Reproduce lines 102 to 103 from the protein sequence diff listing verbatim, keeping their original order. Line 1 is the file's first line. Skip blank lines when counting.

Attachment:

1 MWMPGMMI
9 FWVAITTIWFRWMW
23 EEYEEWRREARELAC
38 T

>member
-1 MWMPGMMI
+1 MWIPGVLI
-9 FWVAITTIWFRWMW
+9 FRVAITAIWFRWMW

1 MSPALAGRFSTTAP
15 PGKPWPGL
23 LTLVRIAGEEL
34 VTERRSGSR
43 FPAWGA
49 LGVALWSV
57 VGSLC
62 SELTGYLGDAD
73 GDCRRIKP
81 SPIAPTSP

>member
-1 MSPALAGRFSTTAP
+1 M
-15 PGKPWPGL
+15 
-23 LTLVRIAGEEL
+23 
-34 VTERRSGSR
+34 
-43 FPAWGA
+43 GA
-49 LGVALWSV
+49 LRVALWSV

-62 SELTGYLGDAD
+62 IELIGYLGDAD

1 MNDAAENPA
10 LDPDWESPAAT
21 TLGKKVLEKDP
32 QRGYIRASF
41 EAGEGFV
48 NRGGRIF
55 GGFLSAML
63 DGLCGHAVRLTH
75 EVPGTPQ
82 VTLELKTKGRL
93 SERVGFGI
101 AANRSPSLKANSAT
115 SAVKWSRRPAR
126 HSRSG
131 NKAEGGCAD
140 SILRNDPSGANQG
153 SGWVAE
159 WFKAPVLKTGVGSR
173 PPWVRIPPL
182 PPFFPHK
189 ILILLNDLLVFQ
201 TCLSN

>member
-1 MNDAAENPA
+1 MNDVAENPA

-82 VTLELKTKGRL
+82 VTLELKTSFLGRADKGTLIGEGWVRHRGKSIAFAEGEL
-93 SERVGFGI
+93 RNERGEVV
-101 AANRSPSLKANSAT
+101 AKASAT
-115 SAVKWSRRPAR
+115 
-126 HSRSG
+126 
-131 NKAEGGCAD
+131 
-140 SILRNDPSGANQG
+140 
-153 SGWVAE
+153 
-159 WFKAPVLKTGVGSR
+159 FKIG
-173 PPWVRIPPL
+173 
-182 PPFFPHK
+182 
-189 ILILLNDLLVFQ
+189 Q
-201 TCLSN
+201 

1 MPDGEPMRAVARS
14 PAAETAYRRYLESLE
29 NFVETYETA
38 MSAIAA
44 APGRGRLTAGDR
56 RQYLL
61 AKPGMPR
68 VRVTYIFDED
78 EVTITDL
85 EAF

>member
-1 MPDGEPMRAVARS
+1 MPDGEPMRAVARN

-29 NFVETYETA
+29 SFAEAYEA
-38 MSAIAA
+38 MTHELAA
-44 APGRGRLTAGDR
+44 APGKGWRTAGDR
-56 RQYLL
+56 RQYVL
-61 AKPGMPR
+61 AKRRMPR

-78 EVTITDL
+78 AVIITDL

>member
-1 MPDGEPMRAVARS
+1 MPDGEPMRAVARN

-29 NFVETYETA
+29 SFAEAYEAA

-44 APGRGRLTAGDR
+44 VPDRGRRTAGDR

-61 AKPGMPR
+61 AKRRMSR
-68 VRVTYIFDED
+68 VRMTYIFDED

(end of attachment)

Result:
+38 MTHELAA
-44 APGRGRLTAGDR